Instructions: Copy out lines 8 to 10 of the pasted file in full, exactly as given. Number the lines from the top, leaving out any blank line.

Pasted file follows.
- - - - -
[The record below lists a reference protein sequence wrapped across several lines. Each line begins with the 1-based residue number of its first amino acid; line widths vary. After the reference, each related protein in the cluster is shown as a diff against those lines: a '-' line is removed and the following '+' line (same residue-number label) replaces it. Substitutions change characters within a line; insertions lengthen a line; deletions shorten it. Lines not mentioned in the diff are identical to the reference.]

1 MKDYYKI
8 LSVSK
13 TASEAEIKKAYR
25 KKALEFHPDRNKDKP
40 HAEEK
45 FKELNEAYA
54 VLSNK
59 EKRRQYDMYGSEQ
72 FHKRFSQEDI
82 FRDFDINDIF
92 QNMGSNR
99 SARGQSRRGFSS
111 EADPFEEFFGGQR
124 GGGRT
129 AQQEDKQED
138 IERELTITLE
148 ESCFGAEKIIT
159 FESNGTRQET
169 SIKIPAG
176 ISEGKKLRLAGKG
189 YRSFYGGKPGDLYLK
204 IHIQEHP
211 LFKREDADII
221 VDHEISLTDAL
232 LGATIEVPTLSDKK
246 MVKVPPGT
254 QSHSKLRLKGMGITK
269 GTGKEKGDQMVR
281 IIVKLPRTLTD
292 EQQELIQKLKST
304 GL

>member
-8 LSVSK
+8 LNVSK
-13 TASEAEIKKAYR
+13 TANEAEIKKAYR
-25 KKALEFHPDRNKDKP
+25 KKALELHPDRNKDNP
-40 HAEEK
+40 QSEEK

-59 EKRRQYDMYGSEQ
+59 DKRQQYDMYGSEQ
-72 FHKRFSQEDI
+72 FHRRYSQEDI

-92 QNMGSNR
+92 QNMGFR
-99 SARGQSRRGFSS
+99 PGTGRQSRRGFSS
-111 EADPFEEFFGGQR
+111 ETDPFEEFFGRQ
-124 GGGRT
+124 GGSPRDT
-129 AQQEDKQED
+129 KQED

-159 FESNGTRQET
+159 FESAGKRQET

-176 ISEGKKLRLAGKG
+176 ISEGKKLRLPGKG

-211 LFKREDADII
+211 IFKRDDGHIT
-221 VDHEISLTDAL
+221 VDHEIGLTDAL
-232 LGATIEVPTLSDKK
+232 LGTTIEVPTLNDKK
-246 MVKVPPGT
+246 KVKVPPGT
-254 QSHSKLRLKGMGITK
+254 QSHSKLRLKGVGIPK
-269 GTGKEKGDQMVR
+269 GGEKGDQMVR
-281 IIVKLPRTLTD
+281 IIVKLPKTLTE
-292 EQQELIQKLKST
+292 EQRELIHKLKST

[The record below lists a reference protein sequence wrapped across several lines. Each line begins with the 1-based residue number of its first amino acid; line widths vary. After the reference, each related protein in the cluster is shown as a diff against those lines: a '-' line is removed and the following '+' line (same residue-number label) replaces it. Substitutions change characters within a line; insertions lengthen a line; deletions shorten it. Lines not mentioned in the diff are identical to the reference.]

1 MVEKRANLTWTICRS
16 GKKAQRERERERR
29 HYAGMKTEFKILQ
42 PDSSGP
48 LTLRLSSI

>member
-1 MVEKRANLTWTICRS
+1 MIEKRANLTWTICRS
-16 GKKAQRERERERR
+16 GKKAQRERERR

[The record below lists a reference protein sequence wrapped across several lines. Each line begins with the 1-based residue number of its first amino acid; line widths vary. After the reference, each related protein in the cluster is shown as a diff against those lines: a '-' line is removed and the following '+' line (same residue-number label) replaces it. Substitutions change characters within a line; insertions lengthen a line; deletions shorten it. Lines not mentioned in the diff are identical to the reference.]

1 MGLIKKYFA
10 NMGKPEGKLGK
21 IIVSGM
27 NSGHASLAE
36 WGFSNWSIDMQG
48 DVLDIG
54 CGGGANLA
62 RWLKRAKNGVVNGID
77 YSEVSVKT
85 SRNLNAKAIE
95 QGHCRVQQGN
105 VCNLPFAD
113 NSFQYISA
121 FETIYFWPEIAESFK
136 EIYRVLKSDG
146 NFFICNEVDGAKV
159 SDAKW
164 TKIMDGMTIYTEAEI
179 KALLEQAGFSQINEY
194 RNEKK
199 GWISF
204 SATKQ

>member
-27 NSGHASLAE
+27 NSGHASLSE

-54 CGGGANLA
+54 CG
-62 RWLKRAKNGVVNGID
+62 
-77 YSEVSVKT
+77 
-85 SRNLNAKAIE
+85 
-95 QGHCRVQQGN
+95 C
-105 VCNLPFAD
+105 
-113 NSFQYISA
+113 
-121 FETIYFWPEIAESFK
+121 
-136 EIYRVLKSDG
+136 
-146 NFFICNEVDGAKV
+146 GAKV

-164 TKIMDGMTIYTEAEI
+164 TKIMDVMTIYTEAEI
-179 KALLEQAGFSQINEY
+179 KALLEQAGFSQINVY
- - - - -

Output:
54 VLSNK
59 EKRRQYDMYGSEQ
72 FHKRFSQEDI